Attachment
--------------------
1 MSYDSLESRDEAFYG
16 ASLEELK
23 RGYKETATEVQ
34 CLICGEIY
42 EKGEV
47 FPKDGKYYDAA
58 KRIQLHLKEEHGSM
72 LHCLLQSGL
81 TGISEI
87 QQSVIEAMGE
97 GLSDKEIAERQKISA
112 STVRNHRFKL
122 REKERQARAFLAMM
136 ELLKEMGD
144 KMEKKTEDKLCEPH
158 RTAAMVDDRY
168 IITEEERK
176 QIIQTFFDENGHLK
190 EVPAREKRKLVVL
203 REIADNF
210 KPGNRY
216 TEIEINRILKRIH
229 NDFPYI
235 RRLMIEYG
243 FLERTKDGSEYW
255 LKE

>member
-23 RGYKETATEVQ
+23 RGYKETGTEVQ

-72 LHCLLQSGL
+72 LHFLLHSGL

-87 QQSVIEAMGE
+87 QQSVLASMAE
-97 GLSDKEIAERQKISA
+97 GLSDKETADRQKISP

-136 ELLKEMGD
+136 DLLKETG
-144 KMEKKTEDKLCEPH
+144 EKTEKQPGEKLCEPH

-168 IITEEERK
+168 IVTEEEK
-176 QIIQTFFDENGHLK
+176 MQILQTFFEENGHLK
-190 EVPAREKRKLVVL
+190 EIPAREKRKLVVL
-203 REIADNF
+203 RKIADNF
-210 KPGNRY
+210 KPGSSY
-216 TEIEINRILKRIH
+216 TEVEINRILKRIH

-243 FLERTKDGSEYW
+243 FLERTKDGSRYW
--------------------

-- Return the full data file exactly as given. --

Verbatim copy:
1 MSYDSLESRDEAFYG
16 ASLEELK
23 RGYKETATEVQ
34 CLICGEIY
42 EKGEV
47 FPKDGKYYDAA
58 KRIQLHLKEEHGSM
72 LHCLLQSGL
81 TGISEI
87 QQSVIEAMGE
97 GLSDKEIAERQKISA
112 STVRNHRFKL
122 REKERQARAFLAMM
136 ELLKEMGD
144 KMEKKTEDKLCEPH
158 RTAAMVDDRY
168 IITEEERK
176 QIIQTFFDENGHLK
190 EVPAREKRKLVVL
203 REIADNF
210 KPGNRY
216 TEIEINRILKRIH
229 NDFPYI
235 RRLMIEYG
243 FLERTKDGSEYW
255 LKE

>member
-23 RGYKETATEVQ
+23 RGYKETGTEVQ

-72 LHCLLQSGL
+72 LHFLLHSGL

-87 QQSVIEAMGE
+87 QQSVLASMAE
-97 GLSDKEIAERQKISA
+97 GLSDKETADRQKISP

-136 ELLKEMGD
+136 DLLKETG
-144 KMEKKTEDKLCEPH
+144 EKTEKQPGEKLCEPH

-168 IITEEERK
+168 IVTEEEK
-176 QIIQTFFDENGHLK
+176 MQILQTFFEENGHLK
-190 EVPAREKRKLVVL
+190 EIPAREKRKLVVL
-203 REIADNF
+203 RKIADNF
-210 KPGNRY
+210 KPGSSY
-216 TEIEINRILKRIH
+216 TEVEINRILKRIH

-243 FLERTKDGSEYW
+243 FLERTKDGSRYW